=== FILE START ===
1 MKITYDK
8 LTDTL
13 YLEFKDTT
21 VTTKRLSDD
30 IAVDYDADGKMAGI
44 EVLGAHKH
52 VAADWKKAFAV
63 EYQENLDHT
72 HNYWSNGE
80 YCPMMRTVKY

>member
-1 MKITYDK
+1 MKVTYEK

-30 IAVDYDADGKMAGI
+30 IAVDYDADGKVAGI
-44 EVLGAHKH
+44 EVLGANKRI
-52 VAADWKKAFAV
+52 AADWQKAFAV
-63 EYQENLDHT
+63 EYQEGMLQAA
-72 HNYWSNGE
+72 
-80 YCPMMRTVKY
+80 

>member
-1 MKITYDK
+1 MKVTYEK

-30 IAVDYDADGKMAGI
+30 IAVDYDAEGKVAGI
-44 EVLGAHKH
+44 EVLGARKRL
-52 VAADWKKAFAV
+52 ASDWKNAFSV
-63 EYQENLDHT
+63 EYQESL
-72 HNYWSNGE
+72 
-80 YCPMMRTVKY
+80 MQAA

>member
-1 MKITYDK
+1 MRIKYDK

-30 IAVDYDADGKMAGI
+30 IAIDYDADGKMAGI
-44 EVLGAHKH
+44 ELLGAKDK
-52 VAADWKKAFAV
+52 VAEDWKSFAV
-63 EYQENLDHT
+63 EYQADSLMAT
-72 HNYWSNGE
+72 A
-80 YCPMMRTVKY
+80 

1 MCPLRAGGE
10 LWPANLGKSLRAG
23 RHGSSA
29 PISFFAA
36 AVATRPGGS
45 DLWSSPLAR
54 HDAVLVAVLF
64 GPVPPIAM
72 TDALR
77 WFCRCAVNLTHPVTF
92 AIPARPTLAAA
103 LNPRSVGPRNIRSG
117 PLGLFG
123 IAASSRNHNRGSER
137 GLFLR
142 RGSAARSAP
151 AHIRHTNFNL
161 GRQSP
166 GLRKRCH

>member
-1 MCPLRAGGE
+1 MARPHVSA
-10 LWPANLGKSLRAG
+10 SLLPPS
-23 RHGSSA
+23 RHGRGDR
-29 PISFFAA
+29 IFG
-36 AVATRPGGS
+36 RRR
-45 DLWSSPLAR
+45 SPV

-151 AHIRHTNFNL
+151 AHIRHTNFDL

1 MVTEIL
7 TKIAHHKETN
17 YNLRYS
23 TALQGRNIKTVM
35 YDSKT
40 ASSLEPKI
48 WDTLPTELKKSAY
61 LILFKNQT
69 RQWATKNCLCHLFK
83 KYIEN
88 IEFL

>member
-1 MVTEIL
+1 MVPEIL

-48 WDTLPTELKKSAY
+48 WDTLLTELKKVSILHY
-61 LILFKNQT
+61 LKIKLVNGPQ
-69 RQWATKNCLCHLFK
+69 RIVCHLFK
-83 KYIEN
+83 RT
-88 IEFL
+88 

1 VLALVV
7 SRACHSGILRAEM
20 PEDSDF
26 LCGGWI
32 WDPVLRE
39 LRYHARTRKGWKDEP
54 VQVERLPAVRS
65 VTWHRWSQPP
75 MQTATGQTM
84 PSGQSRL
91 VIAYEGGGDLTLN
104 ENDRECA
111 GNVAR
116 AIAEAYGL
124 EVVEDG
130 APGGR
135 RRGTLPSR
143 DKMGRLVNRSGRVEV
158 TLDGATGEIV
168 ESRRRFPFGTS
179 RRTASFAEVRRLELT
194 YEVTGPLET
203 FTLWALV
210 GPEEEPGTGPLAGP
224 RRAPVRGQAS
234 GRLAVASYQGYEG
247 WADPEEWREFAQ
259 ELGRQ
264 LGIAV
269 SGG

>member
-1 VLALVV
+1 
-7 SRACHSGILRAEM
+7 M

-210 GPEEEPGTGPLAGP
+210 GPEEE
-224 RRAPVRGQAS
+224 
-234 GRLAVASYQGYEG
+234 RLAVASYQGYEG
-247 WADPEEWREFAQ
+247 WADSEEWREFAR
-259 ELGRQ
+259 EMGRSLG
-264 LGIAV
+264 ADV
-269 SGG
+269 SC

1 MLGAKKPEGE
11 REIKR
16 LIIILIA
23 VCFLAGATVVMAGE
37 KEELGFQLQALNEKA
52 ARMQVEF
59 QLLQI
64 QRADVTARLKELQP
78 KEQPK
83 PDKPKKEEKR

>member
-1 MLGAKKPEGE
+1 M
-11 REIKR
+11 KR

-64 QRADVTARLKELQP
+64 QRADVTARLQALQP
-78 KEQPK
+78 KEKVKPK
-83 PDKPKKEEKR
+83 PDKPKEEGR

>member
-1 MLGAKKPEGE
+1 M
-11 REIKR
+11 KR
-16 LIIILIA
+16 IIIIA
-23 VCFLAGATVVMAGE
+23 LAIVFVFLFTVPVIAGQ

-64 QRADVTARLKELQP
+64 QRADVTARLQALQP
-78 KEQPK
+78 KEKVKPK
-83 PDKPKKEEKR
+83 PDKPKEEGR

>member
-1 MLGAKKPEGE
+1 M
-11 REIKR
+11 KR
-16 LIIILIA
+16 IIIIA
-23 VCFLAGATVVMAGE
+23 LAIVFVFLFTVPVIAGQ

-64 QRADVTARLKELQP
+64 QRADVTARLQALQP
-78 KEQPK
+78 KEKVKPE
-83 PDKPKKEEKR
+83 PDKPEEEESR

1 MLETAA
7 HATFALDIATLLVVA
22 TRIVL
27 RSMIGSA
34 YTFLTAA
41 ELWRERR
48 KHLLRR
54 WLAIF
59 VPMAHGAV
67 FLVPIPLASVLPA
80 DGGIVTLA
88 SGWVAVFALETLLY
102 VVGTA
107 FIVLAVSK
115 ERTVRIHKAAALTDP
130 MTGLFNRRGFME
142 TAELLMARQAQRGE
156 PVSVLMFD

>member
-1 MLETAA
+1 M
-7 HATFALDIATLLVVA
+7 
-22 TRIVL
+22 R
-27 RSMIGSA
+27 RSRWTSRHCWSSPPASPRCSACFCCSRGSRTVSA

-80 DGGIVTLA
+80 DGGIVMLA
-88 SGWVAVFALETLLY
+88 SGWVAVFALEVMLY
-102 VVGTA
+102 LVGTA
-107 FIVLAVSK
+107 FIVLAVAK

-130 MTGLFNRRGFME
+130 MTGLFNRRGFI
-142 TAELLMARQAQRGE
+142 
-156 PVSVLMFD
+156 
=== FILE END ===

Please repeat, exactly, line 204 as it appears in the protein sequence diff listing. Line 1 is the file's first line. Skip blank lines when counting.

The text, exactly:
-16 LIIILIA